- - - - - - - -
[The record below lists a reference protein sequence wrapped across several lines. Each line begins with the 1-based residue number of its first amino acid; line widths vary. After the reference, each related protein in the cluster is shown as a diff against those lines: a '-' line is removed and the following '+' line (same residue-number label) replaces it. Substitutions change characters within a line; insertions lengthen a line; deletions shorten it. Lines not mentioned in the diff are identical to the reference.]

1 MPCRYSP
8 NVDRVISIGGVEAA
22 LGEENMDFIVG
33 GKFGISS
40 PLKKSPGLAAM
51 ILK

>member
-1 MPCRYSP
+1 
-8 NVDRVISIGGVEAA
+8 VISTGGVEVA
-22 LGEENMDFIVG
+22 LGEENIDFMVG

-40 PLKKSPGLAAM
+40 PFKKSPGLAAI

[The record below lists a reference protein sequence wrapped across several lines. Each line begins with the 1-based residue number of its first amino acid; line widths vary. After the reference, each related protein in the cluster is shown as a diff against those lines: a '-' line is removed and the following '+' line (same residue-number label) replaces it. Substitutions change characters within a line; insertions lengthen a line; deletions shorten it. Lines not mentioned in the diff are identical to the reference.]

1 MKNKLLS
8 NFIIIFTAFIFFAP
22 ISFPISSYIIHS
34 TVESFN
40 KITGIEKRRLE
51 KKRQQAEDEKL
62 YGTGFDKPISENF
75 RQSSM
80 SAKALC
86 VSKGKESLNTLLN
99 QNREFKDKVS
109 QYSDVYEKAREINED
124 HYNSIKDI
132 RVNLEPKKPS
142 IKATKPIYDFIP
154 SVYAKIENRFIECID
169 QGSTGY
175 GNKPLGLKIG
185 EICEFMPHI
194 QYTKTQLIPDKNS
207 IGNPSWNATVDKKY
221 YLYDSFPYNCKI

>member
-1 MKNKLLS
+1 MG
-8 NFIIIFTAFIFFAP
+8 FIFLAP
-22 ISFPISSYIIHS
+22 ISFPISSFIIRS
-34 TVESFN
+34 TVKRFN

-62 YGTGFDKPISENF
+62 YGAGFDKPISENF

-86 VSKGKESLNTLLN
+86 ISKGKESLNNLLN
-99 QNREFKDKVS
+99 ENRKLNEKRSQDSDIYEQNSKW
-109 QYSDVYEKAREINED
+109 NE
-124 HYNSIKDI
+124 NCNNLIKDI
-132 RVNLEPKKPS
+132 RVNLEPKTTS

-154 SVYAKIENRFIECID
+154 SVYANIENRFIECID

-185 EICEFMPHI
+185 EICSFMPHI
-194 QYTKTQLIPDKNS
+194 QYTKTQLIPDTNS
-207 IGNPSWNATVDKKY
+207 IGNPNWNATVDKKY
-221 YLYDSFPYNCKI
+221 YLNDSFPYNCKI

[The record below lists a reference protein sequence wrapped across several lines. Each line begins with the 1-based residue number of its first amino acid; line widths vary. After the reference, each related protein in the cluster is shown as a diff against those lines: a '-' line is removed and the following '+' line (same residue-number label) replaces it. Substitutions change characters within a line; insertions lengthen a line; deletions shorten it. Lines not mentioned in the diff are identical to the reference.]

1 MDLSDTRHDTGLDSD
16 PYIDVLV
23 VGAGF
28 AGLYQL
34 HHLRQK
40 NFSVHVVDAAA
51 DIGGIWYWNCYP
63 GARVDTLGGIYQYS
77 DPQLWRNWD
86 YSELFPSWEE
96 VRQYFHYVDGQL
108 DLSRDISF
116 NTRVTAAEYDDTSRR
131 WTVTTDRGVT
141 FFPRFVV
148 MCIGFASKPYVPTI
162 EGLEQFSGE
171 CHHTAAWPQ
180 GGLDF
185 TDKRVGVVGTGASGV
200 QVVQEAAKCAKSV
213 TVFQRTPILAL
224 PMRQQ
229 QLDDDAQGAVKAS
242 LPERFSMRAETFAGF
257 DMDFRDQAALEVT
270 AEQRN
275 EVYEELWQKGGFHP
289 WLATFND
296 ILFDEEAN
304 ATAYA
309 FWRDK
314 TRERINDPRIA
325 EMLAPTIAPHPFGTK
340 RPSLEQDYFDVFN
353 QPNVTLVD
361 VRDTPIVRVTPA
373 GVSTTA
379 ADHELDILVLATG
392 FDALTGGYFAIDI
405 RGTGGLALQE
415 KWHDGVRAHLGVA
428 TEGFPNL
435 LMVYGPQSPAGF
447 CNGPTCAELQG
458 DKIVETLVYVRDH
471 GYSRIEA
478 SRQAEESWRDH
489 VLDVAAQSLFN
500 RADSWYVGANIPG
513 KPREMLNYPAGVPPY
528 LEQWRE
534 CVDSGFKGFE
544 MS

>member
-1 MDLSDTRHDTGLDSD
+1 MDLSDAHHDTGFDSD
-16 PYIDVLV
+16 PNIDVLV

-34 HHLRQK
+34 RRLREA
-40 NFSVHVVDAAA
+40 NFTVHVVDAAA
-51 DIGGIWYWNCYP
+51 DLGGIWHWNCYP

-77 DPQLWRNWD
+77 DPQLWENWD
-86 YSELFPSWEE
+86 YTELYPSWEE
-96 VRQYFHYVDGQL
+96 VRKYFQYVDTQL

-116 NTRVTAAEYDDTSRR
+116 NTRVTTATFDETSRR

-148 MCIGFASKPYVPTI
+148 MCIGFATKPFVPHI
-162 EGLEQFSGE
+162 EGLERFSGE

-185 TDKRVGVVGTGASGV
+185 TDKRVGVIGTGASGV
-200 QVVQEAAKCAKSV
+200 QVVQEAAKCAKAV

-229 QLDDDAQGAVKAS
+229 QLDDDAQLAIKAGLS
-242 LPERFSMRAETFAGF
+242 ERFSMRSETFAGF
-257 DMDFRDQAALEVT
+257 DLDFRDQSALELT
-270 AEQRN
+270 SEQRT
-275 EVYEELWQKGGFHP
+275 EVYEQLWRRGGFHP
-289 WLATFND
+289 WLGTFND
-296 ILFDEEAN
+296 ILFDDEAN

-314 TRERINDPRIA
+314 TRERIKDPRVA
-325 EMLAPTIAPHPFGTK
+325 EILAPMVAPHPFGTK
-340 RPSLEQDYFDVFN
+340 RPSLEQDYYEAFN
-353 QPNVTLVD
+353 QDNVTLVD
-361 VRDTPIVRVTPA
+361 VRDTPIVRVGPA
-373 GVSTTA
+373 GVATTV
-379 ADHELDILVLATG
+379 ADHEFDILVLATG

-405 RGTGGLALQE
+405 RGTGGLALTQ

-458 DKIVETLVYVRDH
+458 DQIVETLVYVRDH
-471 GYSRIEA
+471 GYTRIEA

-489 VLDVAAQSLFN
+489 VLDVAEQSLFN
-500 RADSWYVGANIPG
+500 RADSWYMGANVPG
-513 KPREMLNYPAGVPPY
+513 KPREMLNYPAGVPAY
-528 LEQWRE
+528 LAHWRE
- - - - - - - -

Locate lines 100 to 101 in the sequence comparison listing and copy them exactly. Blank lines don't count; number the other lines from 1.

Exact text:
289 WLATFND
296 ILFDEEAN